In addition, in this design, the switches 304, 305, 348, 716, 718, and 719 can be substituted by inserting solid state switches 304 a, 305 a, 348 a, 716 a, 718 a, and 719 a which in at least one embodiment includes transistors to perform switching.
In all, these designs allow for the use of transformers so that regardless of how the devices are wired, the different transformers including a differential transformer or a ground/neutral transformer are available for use, and provide protection for a user.
In addition, while the foregoing describes the device having at least one line interface and at least one load interface, it should be understood that this device is not limited to having a designated line or load interface. The device may simply have a first and second interface, either of which may be connected to line and the other being connected to load.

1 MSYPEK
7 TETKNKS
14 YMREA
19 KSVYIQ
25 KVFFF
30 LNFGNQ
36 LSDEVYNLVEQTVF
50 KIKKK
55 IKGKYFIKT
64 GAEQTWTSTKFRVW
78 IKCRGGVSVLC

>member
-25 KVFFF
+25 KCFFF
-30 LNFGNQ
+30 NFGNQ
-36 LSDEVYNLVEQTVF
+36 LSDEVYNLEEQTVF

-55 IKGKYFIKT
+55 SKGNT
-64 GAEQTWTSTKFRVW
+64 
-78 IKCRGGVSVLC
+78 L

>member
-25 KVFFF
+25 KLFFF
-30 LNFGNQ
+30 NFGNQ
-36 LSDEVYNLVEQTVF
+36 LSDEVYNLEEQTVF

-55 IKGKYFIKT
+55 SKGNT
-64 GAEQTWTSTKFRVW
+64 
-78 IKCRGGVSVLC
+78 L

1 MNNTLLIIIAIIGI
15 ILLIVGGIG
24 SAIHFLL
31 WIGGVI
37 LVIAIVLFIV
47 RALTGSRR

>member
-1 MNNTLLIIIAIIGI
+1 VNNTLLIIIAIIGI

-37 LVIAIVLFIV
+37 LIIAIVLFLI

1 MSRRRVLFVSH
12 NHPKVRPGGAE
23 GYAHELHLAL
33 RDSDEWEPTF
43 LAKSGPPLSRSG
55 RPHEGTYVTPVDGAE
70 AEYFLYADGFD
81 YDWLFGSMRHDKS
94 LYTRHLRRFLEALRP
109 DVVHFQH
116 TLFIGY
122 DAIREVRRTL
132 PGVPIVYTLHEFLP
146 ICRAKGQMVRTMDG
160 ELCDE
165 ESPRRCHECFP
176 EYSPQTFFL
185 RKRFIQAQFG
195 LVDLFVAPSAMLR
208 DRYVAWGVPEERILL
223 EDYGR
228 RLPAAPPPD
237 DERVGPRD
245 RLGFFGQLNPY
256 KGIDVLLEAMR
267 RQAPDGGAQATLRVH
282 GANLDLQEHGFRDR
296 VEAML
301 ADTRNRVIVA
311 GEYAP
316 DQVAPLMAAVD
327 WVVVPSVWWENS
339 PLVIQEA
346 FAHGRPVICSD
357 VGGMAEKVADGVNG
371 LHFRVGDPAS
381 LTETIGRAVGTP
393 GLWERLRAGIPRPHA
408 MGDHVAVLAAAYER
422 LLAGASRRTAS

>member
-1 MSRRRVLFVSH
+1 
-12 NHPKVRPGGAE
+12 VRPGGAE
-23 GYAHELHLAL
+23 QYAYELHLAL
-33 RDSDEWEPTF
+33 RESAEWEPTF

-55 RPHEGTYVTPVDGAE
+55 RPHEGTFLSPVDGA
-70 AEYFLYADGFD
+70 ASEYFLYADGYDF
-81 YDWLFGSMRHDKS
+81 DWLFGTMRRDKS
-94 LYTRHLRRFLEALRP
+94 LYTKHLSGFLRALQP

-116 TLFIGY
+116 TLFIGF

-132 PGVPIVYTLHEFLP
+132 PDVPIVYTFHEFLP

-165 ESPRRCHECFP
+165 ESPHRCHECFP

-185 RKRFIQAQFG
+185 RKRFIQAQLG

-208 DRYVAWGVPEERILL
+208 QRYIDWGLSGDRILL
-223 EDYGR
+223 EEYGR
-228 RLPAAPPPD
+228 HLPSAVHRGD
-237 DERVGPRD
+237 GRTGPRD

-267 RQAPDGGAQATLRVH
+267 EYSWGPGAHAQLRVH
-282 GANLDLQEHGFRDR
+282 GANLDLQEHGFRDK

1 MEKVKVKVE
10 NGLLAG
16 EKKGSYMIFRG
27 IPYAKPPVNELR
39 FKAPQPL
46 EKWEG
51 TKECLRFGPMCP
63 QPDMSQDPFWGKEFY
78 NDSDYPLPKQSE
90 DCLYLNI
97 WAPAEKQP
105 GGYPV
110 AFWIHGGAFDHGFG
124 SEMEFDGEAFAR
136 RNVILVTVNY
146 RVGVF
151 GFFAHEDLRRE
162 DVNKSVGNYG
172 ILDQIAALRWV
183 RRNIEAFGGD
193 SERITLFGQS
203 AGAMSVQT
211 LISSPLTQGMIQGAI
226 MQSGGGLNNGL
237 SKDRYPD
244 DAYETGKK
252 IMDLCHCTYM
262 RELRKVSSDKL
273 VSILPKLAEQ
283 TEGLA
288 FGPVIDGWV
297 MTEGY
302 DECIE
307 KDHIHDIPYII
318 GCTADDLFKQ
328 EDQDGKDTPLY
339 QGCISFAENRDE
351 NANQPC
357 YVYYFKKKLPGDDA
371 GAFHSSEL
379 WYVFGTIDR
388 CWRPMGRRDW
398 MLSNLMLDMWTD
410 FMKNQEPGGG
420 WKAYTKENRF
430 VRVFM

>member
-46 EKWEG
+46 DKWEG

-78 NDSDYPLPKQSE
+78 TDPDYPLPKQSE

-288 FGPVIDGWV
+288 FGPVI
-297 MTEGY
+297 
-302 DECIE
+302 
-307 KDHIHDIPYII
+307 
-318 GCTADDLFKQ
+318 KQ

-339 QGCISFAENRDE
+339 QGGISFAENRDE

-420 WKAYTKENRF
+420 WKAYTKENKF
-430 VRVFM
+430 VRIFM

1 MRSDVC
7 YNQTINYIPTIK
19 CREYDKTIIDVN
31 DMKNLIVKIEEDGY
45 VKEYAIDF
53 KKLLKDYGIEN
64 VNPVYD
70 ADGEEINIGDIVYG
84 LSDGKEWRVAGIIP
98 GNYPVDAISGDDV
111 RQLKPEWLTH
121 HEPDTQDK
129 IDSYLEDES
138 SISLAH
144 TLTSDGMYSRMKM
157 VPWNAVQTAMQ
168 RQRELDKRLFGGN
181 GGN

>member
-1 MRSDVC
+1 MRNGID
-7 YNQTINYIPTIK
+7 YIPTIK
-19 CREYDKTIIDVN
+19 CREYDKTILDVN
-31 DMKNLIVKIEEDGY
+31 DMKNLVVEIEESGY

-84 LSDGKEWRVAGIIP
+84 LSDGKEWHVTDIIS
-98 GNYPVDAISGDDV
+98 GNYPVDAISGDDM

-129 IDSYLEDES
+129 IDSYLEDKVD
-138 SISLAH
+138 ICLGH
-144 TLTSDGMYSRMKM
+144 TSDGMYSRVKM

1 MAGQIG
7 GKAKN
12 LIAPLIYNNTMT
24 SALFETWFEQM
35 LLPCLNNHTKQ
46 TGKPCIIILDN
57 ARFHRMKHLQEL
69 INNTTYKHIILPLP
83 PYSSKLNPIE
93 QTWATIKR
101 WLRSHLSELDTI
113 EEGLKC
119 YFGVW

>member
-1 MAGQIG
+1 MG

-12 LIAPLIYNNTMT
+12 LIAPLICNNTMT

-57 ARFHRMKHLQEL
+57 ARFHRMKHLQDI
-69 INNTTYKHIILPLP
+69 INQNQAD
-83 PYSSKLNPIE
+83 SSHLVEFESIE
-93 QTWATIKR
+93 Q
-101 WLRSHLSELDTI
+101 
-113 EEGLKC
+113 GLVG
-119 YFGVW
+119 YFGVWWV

Accordingly, while a few embodiments of the present invention have been shown and described, it is to be understood that many changes and modifications may be made thereunto without departing from the spirit and scope of the invention as defined in the appended claims.
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|U.S. Classification||361/45, 361/42|
|Cooperative Classification||Y10T29/5313, H02H3/338, H02H11/002|
|Sep 24, 2008||AS||Assignment|
Owner name: LEVITON MANUFACTURING COMPANY, INC., NEW YORK
Free format text: ASSIGNMENT OF ASSIGNORS INTEREST;ASSIGNORS:CAMPOLO, STEVE;ANGELIDES, MARIO;REEL/FRAME:021583/0753;SIGNING DATES FROM 20080528 TO 20080616
Owner name: LEVITON MANUFACTURING COMPANY, INC., NEW YORK
Free format text: ASSIGNMENT OF ASSIGNORS INTEREST;ASSIGNORS:CAMPOLO, STEVE;ANGELIDES, MARIO;SIGNING DATES FROM 20080528 TO 20080616;REEL/FRAME:021583/0753
|Apr 12, 2010||AS||Assignment|
Owner name: LEVITON MANUFACTURING CO., INC.,NEW YORK
Free format text: CHANGE OF ADDRESS;ASSIGNOR:LEVITON MANUFACTURING CO., INC.;REEL/FRAME:024221/0298
Effective date: 20090615
Owner name: LEVITON MANUFACTURING CO., INC., NEW YORK
Free format text: CHANGE OF ADDRESS;ASSIGNOR:LEVITON MANUFACTURING CO., INC.;REEL/FRAME:024221/0298
Effective date: 20090615
|Jul 25, 2014||FPAY||Fee payment|
Year of fee payment: 4